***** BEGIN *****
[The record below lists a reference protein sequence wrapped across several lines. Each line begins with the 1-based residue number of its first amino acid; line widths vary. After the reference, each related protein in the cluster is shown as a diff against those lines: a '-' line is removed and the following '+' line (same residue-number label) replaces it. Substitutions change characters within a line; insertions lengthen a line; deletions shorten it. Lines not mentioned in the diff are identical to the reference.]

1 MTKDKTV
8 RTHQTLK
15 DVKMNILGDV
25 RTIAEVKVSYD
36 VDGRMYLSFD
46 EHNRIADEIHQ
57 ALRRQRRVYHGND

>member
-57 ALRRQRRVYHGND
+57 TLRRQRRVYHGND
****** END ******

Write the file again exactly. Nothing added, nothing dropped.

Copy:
[The record below lists a reference protein sequence wrapped across several lines. Each line begins with the 1-based residue number of its first amino acid; line widths vary. After the reference, each related protein in the cluster is shown as a diff against those lines: a '-' line is removed and the following '+' line (same residue-number label) replaces it. Substitutions change characters within a line; insertions lengthen a line; deletions shorten it. Lines not mentioned in the diff are identical to the reference.]

1 MTKDKTV
8 RTHQTLK
15 DVKMNILGDV
25 RTIAEVKVSYD
36 VDGRMYLSFD
46 EHNRIADEIHQ
57 ALRRQRRVYHGND

>member
-57 ALRRQRRVYHGND
+57 TLRRQRRVYHGND